Robson: Smoothing path for SBW is smart play
Sonny Bill Williams special exemption for the All Blacks end of year tour was a smart and pragmatic play by coach Steve Hansen as he looks to future-proof his midfield ahead of next year's Rugby World Cup.
That view won't be shared by all, but to have left open the possibility that Williams' NRL commitments would rule him out of the November tour would have been tempting fate.
A few short weeks ago the All Blacks were dreading the possibility of midfield rock Ma'a Nonu getting injured.
As it stands, Nonu (shoulder), his replacement Ryan Crotty (cheekbone), and the next-best No 12 in New Zealand rugby, Dan Carter (broken leg) are all injured.
Were the All Blacks playing England at Twickenham this weekend, Malakai Fekitoa would likely be the only legitimate test-ready option to start at second five eighth.
Who would provide midfield cover from the reserves is anyone's guess, but it is not a riddle Hansen will be keen to try to solve on November 9 when England get a second chance at making a pre-World Cup statement at Twickenham, the very venue where the 2015 Rugby World Cup will be played.
And all that is presuming the All Blacks even take all of their senior players on tour, new dad Conrad Smith included.
New Zealand Rugby Union chief executive Steve Tew confirmed yesterday Williams would not need to play in the national provincial championship following his commitments with the Sydney Roosters in the NRL.
NZRU rules state that players must take part in the preceding domestic competition to be eligible for the All Blacks.
However, the board voted on Friday to make an exemption for Williams should he not be able to make an appearance for Counties-Manukau either because of the length of the Roosters' season, or injury.
Instead, his selection will be left to Hansen's discretion.
As is the way with the code-jumping sportsman, the news created an immediate furore among fans and commentators who appeared split on whether he warranted any special treatment.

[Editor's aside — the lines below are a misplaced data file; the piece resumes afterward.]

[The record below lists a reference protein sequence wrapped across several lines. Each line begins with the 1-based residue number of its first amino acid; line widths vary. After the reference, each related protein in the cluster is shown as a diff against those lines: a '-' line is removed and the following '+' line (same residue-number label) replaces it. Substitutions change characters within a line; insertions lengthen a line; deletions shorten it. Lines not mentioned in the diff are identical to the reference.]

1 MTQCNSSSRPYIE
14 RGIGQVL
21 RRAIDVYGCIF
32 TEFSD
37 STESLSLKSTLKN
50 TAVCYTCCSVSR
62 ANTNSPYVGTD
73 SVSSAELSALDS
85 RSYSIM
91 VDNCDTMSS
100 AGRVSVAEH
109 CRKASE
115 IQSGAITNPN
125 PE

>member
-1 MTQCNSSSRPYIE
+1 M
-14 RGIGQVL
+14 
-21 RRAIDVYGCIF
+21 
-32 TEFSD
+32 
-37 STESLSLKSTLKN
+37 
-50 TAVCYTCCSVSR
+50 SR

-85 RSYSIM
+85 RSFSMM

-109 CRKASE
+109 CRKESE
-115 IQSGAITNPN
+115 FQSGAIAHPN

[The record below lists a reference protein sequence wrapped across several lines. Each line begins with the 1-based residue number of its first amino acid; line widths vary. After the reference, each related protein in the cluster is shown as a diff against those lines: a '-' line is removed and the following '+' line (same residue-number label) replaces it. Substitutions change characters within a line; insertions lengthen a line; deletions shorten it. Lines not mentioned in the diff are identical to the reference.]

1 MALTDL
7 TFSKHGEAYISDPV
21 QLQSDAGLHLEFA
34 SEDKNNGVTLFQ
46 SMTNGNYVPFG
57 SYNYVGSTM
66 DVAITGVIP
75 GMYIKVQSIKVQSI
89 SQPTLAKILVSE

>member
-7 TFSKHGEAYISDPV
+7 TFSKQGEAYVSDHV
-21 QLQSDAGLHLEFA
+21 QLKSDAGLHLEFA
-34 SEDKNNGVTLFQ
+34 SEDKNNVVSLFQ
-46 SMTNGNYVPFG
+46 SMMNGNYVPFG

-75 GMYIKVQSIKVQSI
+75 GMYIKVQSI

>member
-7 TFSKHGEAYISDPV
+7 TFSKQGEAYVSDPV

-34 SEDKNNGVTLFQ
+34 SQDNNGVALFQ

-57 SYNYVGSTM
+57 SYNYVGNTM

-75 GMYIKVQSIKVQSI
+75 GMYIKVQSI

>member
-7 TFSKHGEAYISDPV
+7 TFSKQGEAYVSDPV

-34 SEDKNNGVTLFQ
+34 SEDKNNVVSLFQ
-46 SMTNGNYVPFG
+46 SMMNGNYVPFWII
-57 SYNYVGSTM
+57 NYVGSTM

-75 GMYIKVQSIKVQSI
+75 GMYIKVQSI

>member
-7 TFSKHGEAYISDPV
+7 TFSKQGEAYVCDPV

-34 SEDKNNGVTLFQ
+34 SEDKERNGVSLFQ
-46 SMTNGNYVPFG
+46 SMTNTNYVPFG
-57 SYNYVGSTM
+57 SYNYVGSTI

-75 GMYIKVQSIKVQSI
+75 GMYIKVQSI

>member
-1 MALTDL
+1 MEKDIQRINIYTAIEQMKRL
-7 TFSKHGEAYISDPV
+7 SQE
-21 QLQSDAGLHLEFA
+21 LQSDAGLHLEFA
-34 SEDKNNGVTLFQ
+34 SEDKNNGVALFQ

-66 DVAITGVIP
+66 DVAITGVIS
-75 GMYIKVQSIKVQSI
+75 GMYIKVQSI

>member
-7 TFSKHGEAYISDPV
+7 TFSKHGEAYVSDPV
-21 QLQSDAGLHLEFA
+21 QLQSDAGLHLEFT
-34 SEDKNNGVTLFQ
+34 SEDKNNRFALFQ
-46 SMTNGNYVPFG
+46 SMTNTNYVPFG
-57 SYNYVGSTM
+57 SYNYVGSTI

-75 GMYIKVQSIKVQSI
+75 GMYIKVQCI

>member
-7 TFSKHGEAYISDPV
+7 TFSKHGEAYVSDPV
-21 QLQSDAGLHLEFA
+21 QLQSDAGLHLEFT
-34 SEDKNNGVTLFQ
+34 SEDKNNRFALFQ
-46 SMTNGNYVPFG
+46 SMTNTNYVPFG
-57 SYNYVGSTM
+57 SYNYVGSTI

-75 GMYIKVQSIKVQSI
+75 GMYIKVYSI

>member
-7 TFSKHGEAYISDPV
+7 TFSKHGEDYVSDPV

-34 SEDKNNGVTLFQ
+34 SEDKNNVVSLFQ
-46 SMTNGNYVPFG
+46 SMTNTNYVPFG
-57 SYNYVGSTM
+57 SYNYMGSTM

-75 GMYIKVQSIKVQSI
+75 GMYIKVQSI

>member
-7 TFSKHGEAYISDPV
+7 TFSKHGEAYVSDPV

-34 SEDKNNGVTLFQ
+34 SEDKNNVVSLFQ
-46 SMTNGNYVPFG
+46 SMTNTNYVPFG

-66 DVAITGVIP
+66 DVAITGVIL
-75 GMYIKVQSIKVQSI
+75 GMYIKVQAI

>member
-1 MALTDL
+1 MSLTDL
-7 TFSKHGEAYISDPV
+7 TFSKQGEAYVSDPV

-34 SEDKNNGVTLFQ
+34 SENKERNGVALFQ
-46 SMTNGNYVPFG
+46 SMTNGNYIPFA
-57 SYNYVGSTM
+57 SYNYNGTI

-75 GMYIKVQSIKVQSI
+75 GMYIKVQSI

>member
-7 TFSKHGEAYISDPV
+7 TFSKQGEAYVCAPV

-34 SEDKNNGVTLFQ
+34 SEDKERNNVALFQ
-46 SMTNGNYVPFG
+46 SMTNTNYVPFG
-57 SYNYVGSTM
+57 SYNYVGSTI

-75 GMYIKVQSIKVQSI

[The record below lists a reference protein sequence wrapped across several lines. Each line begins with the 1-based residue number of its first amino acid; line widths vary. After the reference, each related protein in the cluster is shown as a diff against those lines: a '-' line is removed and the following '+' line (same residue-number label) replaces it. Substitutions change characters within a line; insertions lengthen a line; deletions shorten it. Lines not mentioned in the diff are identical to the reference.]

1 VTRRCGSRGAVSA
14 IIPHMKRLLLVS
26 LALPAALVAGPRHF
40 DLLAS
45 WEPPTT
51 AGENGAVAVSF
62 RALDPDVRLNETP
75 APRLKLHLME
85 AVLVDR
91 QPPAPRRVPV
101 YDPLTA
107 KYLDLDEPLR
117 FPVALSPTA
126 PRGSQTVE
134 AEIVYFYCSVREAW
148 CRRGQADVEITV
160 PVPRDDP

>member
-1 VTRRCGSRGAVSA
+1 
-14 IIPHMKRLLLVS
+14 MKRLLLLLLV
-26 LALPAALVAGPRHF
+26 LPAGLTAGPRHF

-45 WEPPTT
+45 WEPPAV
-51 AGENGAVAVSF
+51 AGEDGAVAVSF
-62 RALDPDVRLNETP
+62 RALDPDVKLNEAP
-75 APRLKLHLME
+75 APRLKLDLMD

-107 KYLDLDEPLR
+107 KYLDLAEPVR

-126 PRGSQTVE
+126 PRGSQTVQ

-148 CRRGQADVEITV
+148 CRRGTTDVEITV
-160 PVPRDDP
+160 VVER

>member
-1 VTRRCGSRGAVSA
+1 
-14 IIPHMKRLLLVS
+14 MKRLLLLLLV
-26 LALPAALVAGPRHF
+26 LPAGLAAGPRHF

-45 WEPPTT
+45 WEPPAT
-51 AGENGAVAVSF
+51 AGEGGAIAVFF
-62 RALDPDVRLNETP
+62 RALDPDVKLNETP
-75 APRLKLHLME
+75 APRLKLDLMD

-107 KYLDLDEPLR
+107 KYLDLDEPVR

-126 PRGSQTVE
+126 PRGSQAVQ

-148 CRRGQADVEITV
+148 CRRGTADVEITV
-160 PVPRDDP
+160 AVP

Many believe the NZRU has already made too many concessions for Williams as he's jumped between league, union, and boxing.
However, the vehement reaction appeared to ignore the fact that the 29-year-old will probably not need the exemption anyway and plans, if possible, to make at least one appearance for Counties Manukau.
''It is still expected he will play ITM Cup rugby, but that is dependent on how the Roosters do in the NRL, and if you ask Warriors fans they would say they are doing quite well,'' Tew said in reference to the Roosters' 46-12 weekend win over the Auckland NRL club.
''The board were asked on Friday what they were comfortable with in terms of how many games he had to play to tick the [All Blacks eligibility] box.
"The board were of the view, which we completely concur with, that we have made a big investment in Sonny Bill Williams and if the coaches believe we get the most out of that investment by taking him on the tour in November then they should have the discretion to do so.''
The Roosters' season could finish as early as September 4, but if they reach the NRL final it could be as late as October 5.
That could potentially leave Williams with just one week to cram in a game for the Steelers, who play Auckland in Pukekohe on October 8 and Tasman four days later in Blenheim.
Tew noted that Williams does meet the NZRU's other All Blacks eligibility criteria as a contracted player who will live in New Zealand in 2015 and 2016.
It would not be the first time the NZRU have used their discretion to waive the requirement to select a player returning from overseas, with Luke McAlister selected in similar circumstances in 2009 after returning from Europe.
Meanwhile, the All Blacks' one-off test in Chicago against the United States Eagles at Soldier Field on November 1 is heading for a sellout.
The Chicago Sports Commission has announced 51,000 tickets to the match have now been sold with a further 4000 on reserve.
Tew now expects the ground will reach its capacity of 62,000, providing a welcome financial boost to the NZRU.
The NZRU was paid an undisclosed set fee for the match, but will also share profits for any tickets sold above 40,000.
Tew said the organisation was now expecting its next financial result to come in significantly better than the $1.1 million loss it had previously forecast for 2014.
The Dominion Post